Rolling coverage of the latest economic and financial news, as UK inflation falls to its lowest level since 2015
- Latest: OECD’s grim GDP forecasts now less grim
- Economists predict inflation will stay low
- Introduction: CPI tumbles to 0.2%
- Discount meal deal pulls inflation down
- Cheaper air fares and clothing too
- Lowest inflation rate since 2015
The Federal Reserve has also outlined why it will leave interest rates on hold for so long.
In a statement, the Fed said it decided to keep its policy interest rate at near zero and expects this will be appropriate until two things happen: labor market conditions return to the “maximum employment” and inflation has risen to 2% and “is on track to moderately exceed 2% for some time.”.
There were two dissents to the Fed decision. Dallas Fed President Rob Kaplan wanted the Fed to retain greater flexibility once the economy was on track to meet its two goals. Minneapolis Fed President Neel Kashkari wanted the Fed to maintain rates close to zero until core inflation has reached 2% on a sustained basis.
Hello again. As expected, there were no major fireworks from the US Federal Reserve today.
The Fed has voted to leave interest rates at their current record lows. It’s also released new forecasts which show it expects to leave borrowing costs unchanged, near zero, through until 2024.
So, #Fed says no rate hike for three years, says it wants full employment though doesn’t say what that is, says the 2% target inflation rate is no longer the target. So much wiggle room as to be positively squishy. Is this guidance or an admission ‘crystal ball cloudy’?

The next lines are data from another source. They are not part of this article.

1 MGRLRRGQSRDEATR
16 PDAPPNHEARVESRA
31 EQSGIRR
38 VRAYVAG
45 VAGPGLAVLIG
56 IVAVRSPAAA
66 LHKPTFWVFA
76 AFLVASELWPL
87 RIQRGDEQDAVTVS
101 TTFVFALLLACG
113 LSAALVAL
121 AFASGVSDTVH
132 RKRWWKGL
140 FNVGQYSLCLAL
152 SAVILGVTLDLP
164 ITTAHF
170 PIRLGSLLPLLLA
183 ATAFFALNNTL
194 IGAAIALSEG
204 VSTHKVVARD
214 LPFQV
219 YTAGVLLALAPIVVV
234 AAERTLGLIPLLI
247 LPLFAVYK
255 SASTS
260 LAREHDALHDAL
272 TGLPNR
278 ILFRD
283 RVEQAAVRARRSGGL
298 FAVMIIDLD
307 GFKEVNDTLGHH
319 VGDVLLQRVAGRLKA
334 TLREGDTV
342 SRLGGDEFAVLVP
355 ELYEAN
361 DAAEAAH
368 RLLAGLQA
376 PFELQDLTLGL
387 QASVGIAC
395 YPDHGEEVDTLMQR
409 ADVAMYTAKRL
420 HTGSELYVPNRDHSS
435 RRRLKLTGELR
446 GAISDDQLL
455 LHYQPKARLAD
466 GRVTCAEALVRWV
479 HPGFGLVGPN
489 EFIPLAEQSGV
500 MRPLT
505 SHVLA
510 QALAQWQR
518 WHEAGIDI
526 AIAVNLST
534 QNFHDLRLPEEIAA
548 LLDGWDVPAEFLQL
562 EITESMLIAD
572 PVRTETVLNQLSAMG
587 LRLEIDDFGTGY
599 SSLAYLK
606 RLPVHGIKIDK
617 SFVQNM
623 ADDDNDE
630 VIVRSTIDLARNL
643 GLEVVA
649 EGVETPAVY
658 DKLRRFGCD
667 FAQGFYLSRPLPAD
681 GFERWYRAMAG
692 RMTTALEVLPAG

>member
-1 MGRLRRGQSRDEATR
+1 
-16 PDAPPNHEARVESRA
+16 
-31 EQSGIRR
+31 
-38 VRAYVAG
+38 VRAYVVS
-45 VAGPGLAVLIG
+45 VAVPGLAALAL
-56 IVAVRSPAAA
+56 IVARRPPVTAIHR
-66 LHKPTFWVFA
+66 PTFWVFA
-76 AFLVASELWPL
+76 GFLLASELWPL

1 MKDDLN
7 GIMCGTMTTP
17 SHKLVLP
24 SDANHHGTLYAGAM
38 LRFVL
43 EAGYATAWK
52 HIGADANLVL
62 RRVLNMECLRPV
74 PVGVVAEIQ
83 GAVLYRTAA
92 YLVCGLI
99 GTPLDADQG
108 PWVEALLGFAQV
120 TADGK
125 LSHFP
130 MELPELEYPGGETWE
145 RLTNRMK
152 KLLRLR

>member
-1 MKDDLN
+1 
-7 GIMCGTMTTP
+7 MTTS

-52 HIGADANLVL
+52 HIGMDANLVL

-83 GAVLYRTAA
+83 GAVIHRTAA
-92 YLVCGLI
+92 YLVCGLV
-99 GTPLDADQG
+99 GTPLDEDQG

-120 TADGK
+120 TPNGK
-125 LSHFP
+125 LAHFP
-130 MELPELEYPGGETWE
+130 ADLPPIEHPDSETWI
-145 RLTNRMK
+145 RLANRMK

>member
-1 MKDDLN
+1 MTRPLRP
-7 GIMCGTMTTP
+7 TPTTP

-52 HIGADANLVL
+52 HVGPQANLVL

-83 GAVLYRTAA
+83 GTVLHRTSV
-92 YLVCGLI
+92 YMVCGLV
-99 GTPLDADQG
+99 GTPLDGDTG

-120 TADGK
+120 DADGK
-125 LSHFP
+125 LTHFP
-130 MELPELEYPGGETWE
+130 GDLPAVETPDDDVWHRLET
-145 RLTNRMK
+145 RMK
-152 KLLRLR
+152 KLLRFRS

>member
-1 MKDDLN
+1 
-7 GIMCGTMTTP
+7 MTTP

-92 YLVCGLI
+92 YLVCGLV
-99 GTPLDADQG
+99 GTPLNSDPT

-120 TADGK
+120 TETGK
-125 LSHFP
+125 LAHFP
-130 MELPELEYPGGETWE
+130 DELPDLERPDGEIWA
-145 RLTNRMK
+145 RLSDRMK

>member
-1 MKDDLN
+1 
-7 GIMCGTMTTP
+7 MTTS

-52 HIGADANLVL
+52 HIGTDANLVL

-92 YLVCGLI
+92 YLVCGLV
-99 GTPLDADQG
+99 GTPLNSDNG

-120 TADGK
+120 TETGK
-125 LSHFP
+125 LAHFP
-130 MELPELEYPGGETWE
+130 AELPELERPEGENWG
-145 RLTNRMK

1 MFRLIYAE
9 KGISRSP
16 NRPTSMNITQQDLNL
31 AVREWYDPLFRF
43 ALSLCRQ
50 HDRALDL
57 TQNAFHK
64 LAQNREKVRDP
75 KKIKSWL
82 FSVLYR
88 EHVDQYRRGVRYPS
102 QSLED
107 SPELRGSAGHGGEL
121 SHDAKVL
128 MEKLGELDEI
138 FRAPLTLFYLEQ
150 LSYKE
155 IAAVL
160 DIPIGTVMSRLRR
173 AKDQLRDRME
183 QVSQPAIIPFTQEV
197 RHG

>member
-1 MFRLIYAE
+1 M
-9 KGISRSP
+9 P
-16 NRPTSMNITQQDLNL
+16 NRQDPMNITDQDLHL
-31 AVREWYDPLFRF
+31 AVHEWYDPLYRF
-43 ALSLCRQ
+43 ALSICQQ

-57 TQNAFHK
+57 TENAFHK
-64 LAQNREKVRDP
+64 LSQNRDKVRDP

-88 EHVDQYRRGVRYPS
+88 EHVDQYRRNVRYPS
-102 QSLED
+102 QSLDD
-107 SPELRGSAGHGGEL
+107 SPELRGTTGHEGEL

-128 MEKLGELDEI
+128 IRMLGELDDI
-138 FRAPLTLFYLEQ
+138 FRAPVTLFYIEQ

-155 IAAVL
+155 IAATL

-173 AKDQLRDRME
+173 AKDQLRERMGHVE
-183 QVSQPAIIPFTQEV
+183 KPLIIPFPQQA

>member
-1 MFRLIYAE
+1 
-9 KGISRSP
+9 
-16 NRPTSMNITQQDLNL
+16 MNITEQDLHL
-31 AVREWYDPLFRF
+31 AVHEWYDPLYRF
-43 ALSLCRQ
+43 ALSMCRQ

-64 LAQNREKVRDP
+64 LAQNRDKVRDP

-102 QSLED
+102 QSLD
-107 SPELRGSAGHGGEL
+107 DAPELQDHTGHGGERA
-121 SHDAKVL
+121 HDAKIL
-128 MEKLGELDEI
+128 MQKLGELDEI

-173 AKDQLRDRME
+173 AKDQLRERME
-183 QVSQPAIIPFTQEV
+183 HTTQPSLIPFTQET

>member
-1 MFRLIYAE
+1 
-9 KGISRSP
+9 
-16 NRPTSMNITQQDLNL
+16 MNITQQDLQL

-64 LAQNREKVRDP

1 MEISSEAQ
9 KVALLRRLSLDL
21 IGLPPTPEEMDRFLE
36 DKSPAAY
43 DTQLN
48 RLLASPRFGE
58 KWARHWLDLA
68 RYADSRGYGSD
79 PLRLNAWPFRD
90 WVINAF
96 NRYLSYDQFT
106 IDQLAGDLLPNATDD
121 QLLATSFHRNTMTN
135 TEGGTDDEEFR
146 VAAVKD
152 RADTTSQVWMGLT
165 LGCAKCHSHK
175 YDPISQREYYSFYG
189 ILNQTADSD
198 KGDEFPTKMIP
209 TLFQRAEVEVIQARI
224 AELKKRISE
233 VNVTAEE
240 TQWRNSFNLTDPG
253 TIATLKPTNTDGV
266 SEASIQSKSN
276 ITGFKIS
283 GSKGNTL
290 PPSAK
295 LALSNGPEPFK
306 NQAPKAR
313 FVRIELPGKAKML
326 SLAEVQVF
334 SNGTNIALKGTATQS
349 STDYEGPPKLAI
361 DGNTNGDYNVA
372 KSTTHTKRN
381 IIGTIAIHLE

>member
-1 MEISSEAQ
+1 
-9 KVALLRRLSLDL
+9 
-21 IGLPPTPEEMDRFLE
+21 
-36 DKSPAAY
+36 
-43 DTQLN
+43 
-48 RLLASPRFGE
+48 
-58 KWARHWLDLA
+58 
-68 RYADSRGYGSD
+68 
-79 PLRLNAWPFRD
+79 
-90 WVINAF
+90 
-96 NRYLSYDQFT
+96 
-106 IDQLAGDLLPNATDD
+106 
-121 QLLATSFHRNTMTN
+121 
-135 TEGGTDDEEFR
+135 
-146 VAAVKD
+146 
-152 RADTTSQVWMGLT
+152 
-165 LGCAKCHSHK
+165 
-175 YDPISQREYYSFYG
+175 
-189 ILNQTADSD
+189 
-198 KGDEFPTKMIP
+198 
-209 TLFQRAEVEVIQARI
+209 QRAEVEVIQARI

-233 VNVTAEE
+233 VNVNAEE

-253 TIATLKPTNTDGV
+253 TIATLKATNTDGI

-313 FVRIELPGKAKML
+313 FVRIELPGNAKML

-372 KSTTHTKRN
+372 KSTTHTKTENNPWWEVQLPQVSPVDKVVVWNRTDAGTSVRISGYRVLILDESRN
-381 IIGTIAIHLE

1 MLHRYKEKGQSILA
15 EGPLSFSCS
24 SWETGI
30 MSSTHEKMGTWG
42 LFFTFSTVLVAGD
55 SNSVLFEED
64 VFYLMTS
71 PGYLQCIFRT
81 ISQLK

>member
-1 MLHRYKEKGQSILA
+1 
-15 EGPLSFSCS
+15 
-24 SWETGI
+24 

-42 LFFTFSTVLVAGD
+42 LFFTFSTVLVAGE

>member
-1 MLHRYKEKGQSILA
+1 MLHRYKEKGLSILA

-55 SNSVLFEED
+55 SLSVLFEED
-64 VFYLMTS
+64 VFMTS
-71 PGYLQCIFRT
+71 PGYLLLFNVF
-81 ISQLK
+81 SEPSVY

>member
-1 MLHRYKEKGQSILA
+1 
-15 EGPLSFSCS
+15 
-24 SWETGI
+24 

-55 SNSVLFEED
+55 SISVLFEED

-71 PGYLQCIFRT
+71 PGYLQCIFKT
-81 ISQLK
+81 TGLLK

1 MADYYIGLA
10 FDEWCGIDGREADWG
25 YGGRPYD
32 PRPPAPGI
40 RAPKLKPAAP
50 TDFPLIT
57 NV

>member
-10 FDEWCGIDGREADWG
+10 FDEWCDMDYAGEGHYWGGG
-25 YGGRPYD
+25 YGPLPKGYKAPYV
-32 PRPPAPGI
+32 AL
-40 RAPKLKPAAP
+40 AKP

Looks like it may have been an interesting meeting as 2 #FOMC members dissented.
For background on the why/so what of the Fed’s decision:https://t.co/WAeA0iopcO
*FED LEAVES RATES NEAR ZERO, FORECASTS SHOW ON HOLD THROUGH 2023
see u guys in 3 years
This implication is what you should be focusing on. The Fed is locking real rates at -2% despite substantial improvement in the economy. The Fed is begging you to buy risk assets. https://t.co/7aukIivRhc
Time for a recap….
The US stock market has opened at little higher, as investors take a cautious position ahead of the Federal Reserve meeting tonight.
The Dow Jones industrial average has risen by 50 points to 28,045, while the tech-focused Nasdaq is 0.4% higher.
Newsflash: The UK government has extended its support to protect struggling businesses from being evicted from their premises.
With Covid-19 still hurting many firms, the government has decided that commercial tenants, such as restaurateurs and retailers, should be protected from being evicted from their premises by landlords until the end of the year, even if they can’t meet their rental payments.
I am announcing today that we are extending support to protect those businesses that are unable to pay their rent from eviction to the end of the year. This will stop businesses going under and protect jobs over the coming months.
This government is committed to supporting businesses and our high streets at this difficult time, and this extension of support will help businesses recover from the impacts of the pandemic and plan for the future.
Government extends support to stop business evictions this yearhttps://t.co/UimcCo3FyB
Aerospace manufacturer Boeing has been severely criticised by a Congressional investigation into two fatal 737 Max crashes.
The report, published today, accuses Boeing of cutting corners and hiding design flaws, as my colleague Jasper Jolly explains: